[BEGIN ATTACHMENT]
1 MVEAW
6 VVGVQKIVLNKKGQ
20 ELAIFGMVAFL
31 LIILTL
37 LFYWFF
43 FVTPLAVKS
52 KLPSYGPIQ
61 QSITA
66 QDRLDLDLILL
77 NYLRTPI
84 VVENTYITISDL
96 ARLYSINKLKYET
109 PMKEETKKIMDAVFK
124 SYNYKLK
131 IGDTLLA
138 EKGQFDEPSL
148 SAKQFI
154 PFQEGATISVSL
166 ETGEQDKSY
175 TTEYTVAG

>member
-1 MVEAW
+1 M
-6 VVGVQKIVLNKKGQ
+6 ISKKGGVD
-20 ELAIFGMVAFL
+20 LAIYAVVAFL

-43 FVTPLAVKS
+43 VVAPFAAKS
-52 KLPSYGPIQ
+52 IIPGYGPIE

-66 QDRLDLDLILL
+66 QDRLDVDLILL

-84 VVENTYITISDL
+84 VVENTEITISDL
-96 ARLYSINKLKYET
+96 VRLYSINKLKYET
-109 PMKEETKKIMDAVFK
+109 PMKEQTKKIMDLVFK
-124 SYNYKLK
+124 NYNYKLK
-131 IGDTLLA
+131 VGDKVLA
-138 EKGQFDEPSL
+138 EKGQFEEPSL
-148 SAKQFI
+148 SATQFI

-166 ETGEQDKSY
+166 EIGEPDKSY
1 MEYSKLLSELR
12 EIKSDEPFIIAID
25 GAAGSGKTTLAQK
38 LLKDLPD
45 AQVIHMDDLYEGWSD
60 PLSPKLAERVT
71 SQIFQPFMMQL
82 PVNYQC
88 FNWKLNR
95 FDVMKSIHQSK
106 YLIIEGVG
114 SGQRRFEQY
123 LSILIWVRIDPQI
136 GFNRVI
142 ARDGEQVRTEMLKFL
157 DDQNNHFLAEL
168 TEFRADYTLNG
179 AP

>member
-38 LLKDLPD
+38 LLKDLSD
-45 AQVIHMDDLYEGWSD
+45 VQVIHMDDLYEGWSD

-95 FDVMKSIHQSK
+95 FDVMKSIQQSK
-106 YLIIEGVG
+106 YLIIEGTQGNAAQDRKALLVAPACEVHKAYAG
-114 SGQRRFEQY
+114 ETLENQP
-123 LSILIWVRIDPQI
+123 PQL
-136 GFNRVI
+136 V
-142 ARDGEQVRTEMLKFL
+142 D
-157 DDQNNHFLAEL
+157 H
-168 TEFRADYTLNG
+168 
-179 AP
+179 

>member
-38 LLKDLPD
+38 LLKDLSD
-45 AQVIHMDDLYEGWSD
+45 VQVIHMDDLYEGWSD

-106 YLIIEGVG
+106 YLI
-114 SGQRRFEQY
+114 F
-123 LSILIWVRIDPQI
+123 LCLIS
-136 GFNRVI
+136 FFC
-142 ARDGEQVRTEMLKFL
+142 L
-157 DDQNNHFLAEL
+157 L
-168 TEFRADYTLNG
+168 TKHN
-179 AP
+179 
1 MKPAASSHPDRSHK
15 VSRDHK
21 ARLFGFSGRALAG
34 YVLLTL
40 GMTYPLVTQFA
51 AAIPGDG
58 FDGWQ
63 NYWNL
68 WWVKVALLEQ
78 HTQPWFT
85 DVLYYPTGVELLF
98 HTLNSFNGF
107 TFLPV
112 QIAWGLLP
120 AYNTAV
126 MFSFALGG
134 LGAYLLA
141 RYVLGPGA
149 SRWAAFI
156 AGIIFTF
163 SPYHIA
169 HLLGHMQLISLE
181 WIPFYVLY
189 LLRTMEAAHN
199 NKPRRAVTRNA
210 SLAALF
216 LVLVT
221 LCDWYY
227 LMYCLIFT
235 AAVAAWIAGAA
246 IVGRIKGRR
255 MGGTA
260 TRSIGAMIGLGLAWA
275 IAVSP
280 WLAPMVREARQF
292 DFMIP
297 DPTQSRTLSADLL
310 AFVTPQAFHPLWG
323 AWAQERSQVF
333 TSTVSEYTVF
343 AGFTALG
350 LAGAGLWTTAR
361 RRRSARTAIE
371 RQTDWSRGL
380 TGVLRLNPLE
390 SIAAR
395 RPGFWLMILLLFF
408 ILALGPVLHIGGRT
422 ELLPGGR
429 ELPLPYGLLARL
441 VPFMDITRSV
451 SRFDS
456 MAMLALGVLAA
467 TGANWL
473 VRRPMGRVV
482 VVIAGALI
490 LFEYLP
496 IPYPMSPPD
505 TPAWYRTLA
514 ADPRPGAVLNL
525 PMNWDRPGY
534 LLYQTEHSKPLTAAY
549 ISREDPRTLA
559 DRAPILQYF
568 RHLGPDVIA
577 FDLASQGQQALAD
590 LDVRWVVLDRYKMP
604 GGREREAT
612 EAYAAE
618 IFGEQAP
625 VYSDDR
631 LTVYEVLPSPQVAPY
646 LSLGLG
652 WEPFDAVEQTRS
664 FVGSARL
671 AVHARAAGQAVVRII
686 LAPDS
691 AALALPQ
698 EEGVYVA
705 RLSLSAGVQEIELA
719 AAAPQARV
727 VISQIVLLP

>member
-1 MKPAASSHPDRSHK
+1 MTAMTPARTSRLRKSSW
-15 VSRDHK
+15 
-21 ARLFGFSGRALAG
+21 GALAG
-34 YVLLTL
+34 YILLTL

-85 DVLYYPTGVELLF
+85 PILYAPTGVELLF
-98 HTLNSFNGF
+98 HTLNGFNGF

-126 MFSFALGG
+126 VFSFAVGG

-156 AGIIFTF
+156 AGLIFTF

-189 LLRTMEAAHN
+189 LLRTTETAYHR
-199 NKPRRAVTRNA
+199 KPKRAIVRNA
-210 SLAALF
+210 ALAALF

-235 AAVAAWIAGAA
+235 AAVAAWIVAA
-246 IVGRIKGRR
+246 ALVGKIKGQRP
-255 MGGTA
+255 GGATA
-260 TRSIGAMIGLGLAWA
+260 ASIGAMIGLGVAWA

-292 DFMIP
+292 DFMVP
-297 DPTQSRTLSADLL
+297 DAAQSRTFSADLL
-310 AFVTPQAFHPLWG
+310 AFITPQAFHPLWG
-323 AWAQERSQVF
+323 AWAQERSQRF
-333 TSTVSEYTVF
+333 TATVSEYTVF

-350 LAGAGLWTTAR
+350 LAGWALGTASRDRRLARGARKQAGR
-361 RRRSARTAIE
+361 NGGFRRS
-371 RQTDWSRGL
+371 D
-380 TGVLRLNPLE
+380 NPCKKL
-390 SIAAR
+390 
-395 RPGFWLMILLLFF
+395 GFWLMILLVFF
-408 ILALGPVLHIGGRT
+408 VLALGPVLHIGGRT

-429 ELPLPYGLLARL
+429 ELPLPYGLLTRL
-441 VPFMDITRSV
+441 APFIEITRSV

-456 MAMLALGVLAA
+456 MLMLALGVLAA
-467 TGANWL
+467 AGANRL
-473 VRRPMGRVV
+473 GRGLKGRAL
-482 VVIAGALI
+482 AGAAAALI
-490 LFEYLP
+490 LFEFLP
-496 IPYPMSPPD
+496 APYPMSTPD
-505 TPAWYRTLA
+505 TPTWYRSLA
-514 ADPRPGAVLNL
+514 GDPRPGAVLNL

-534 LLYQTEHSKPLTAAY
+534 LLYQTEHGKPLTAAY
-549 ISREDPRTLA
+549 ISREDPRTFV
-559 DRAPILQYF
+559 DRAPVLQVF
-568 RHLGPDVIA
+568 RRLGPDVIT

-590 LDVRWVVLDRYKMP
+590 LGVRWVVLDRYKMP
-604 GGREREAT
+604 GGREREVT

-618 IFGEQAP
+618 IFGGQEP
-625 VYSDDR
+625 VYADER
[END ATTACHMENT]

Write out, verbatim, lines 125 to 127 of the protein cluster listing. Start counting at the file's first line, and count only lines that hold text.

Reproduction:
112 QIAWGLLP
120 AYNTAV
126 MFSFALGG